The holiday season tends to be more stressful than relaxing. With parties, shopping and so much cooking, it can be hard to take the time to enjoy it. For Ricardo Larrivée, the holidays are all about bringing the family together to make memories — and food is a perfect way to do that.
We caught up with one of our favourite Quebec chefs to get his best tips for preparing a stress-free meal and how to make lasting memories this year.
1. Experiment with your menu but keep your traditions. The holidays may seem like the perfect time to try new recipes, as guests may remember the ones you bring out year-after-year. Ricardo keeps 70 percent of his menu the same every year but gets creative with the little things. “I’ll add a different salad, a new twist to dessert, maybe a new sauce for my turkey — but they know they will have their mashed potatoes.” Ricardo always serves a Bûche de Noël but plays with the flavours each year, maybe caramel or cherry the next.
2. Focus on one dish at a time. Having too much on the go at once is where kitchen nightmares are born. Give one task your full attention. Ricardo makes his sides, stuffing and salads in advance so the most important dish, the turkey, has all his attention on Christmas Day.
3. Make the most challenging recipes before the main event. Never made pumpkin pie or homemade rolls before? Take the pressure off by making them a day or two ahead of your meal. Then you won’t be stressed if they are less-than perfect.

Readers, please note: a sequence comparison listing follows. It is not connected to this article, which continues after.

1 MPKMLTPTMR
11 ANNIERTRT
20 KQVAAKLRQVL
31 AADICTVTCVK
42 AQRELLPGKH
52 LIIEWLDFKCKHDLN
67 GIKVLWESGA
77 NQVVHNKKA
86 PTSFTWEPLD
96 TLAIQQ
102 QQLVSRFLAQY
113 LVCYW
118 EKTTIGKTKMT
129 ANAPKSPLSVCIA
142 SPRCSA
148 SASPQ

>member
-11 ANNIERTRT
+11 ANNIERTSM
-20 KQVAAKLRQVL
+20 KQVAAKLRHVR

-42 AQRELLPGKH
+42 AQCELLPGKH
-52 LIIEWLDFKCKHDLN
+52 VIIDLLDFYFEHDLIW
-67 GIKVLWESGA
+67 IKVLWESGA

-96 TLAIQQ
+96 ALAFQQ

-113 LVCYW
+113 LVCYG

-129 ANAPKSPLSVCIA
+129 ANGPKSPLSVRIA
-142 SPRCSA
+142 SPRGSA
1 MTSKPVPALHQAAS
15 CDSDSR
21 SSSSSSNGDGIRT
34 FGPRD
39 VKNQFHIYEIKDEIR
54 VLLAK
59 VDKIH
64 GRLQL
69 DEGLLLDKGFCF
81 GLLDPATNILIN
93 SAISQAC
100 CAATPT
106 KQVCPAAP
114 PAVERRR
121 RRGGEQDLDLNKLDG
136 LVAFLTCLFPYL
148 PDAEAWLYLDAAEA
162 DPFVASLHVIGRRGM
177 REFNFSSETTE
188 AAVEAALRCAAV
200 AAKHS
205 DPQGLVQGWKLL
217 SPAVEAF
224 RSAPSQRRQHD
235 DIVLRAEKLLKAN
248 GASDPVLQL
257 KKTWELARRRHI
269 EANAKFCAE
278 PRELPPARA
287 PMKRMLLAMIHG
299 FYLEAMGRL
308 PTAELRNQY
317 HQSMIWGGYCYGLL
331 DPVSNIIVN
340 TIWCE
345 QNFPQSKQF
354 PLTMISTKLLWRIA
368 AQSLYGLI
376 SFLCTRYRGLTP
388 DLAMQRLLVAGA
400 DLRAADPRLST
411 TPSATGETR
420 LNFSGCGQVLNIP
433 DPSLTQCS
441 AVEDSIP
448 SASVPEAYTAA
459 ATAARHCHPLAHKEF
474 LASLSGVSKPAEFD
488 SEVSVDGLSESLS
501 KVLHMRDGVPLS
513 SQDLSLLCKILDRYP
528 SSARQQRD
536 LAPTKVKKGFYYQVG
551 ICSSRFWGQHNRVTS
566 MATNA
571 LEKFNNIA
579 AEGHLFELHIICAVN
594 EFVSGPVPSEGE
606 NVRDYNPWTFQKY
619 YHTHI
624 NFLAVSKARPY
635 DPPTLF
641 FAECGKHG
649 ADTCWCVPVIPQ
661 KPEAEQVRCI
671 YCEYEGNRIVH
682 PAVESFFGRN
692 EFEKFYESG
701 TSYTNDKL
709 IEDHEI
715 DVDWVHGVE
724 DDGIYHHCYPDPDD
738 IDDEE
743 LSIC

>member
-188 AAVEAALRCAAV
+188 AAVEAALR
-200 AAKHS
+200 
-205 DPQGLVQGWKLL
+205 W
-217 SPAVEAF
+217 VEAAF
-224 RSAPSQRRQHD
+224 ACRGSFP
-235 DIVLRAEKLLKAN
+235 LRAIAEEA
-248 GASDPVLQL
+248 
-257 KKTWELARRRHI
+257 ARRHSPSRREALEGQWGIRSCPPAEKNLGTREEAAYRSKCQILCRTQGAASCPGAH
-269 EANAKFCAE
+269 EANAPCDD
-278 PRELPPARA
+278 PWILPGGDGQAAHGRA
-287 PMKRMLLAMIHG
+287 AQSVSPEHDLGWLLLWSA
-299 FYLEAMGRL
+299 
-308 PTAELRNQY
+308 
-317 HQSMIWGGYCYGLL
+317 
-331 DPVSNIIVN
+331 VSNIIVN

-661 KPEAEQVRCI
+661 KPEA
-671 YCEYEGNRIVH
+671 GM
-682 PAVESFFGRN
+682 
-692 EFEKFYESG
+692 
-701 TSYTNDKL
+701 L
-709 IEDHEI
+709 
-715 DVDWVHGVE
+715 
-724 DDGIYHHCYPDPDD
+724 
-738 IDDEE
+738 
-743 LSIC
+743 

4. Borrow what you need. Need a few more plates? Ask friends, family or neighbours if they have extra dishes, cutlery and chairs to borrow for the big day. You never know who might have an extra slow cooker they aren’t using.
5. Use your thermometer! The easiest way to prevent an overcooked — or worse — an undercooked turkey, is to use a thermometer. Be sure to take a reading from multiple spots and adjust the roasting time if necessary.
6. Let your guests help. If a guest wants to help you in the kitchen, let them! When guests volunteer, have a list of tasks they can help with. Simple tasks like preparing salads or assembling appetizers are easy and a huge help.
7. Serve your dinner buffet style. Keeping serving dishes in the kitchen means you’ll have more room at the table.
8. Highlight what you did right. Your guests don’t know how your recipe was supposed to turn out, so don’t point out mistakes. Guest are often excited and so engaged in conversation, they won’t even notice the lumps in your gravy. “The food is there for one thing, to bring people together,” Ricardo says. Just take the compliments.
9. Give guests a reason to stay at the table. After dinner, it’s easy for everyone, especially kids, to run off and check out their presents. Ricardo likes to prepare miniature gingerbread houses for the kids to decorate at the table after dinner. This way kids and adults can spend time together and pass down stories from one generation to another.
10. Don’t put too much pressure on yourself. Your friends and family are coming over to spend time with you, not to judge you. Even if you do burn the turkey, you’ve just created a funny story to tell next year!